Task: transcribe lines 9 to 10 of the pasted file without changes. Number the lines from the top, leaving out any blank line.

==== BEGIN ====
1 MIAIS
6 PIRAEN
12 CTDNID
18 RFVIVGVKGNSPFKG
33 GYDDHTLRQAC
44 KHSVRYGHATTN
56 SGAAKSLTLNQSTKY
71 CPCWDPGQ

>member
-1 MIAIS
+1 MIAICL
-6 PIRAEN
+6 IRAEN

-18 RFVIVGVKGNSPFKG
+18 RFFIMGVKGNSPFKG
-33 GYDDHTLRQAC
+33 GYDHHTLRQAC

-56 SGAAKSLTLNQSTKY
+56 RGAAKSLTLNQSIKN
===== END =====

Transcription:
>member
-1 MIAIS